When providing suggestions or ideas for improving online conferences, 157 were received. Of these, 24% explicitly outlined that they had no suggestions for improvements, either because IMCC6 “worked unbelievably well” or because of a lack of interest in online conferences, as with one respondent who chose to withdraw their abstract when IMCC6 moved online because they “can interact online with people at any time and do not need a conference for that.” Another common theme within responses was that online conferences are relatively new to most and that there are criteria that encourage efficient and effective attendance. The suggested concepts criteria included understanding the time commitment required to effectively engage to meet personal aims, the need for coordinators to actively engage in session planning, and an understanding of the “netiquette of virtual interactions.” In addition to this, suggested included ways to encourage more informal interaction between and among participants such as through open ‘rooms’ for people to join, small ice-breakers, speed-dating type events to encourage networking, and other informal events such as cooking demonstrations. Various technological platforms were suggested as a way to make the online conference more immersive to encourage informal interaction. In relation to IMCC’s aims of diversity and inclusion, suggestions included the use of translators, closed captioning, and the creation of non-English language-based discussion groups or rooms.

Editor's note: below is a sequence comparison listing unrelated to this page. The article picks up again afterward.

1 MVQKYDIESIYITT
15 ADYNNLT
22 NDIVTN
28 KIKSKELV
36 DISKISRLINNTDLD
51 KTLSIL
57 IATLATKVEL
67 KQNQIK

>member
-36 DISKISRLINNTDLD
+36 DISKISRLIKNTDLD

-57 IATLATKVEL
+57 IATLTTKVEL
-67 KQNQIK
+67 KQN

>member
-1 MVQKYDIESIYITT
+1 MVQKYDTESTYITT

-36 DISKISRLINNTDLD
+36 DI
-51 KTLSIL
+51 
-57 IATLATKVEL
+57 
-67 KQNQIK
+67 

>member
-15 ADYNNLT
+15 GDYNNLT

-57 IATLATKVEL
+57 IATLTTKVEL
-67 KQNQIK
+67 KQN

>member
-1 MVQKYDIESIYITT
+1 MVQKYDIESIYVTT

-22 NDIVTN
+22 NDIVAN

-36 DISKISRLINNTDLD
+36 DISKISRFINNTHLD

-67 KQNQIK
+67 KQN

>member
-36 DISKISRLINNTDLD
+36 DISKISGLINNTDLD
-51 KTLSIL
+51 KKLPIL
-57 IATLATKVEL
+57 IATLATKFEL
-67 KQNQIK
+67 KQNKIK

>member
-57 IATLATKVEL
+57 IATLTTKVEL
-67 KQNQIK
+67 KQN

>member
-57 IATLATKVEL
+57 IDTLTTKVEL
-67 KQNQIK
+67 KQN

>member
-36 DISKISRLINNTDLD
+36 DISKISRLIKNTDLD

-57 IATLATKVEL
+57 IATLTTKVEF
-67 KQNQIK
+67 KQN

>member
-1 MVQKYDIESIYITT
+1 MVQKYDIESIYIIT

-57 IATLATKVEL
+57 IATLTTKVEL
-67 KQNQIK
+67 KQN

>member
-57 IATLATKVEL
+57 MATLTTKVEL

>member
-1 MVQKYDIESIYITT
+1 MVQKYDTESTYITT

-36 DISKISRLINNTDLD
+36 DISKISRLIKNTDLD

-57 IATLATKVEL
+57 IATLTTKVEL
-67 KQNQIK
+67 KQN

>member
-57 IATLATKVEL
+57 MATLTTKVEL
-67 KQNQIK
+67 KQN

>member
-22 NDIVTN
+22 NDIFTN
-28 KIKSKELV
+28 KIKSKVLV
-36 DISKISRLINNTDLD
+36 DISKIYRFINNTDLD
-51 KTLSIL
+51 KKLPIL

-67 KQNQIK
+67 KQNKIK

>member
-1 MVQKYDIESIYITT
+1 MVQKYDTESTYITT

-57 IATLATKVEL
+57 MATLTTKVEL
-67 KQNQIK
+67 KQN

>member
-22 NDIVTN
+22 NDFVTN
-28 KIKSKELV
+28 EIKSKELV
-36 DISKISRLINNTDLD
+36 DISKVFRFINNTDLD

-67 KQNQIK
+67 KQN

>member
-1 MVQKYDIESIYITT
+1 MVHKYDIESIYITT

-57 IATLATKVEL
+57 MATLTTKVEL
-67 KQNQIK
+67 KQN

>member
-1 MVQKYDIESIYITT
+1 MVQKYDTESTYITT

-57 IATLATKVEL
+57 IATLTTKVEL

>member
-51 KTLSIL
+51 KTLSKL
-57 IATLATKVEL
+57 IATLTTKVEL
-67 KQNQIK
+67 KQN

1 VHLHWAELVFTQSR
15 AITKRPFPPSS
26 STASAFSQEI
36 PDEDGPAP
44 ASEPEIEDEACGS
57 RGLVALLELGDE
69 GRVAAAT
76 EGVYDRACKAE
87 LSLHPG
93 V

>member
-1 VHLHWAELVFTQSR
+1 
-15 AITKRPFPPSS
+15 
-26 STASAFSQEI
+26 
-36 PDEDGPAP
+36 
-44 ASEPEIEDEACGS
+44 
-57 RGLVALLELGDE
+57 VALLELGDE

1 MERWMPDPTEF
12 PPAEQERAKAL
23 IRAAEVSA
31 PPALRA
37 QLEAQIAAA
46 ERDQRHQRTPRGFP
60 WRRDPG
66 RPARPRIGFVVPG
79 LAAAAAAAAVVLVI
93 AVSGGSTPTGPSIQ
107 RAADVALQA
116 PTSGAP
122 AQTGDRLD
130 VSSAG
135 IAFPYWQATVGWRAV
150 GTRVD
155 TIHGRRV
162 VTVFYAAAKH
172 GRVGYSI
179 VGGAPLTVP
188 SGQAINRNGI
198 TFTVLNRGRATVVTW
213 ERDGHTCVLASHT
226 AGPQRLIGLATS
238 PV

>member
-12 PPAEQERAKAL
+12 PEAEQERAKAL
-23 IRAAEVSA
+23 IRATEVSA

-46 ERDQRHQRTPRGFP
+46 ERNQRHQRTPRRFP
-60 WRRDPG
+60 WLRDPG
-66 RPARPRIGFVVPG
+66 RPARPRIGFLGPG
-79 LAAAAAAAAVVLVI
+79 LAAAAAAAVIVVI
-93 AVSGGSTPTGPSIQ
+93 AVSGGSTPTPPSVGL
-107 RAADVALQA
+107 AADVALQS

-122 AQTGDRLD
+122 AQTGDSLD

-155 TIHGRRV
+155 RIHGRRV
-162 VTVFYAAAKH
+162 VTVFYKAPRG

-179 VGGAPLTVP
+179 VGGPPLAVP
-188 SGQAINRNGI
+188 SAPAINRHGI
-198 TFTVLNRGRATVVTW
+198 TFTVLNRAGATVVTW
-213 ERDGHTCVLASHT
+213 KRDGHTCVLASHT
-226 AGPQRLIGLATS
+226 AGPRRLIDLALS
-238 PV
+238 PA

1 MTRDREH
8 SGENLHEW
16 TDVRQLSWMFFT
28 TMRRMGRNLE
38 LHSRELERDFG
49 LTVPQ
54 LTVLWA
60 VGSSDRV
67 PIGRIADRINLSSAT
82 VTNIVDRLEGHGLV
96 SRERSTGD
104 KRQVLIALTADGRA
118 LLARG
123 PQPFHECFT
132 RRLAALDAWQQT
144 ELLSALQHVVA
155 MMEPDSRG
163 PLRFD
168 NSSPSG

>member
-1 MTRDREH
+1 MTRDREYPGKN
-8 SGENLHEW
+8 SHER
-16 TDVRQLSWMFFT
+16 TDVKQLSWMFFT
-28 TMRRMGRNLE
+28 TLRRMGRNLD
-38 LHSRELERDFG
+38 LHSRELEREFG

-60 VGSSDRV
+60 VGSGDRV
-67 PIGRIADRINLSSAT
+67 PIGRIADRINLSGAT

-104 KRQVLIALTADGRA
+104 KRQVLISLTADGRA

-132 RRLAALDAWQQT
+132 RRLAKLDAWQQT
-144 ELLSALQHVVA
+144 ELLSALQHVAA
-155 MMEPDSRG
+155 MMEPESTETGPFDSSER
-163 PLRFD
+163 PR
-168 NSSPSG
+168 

Access to IMCC6